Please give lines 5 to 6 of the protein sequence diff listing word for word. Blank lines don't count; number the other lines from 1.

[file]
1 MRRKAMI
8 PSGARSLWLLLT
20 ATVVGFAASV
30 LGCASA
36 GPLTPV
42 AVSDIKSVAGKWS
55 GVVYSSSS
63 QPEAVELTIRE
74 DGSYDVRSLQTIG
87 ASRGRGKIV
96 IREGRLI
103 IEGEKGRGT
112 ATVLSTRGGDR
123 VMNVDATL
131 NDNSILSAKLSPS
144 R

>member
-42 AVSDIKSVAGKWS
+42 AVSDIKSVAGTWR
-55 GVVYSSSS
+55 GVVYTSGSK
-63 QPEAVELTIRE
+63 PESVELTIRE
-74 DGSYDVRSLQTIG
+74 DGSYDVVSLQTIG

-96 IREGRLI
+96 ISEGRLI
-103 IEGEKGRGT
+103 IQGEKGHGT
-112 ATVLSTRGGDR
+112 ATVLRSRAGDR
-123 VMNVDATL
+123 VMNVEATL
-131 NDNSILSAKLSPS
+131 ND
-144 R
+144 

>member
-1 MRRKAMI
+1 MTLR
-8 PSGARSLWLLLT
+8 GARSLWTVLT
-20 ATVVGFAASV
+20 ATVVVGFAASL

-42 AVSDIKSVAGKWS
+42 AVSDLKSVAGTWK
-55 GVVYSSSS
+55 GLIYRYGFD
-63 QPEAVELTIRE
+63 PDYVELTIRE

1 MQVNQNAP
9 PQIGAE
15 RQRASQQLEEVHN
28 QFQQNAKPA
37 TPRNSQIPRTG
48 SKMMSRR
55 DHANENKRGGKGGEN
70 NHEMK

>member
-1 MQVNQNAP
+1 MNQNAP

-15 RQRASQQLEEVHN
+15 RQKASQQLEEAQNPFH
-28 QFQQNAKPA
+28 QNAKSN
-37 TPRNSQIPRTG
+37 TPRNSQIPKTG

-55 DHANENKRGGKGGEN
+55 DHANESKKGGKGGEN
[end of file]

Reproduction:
36 GPLTPV
42 AVSDIKSVAGKWS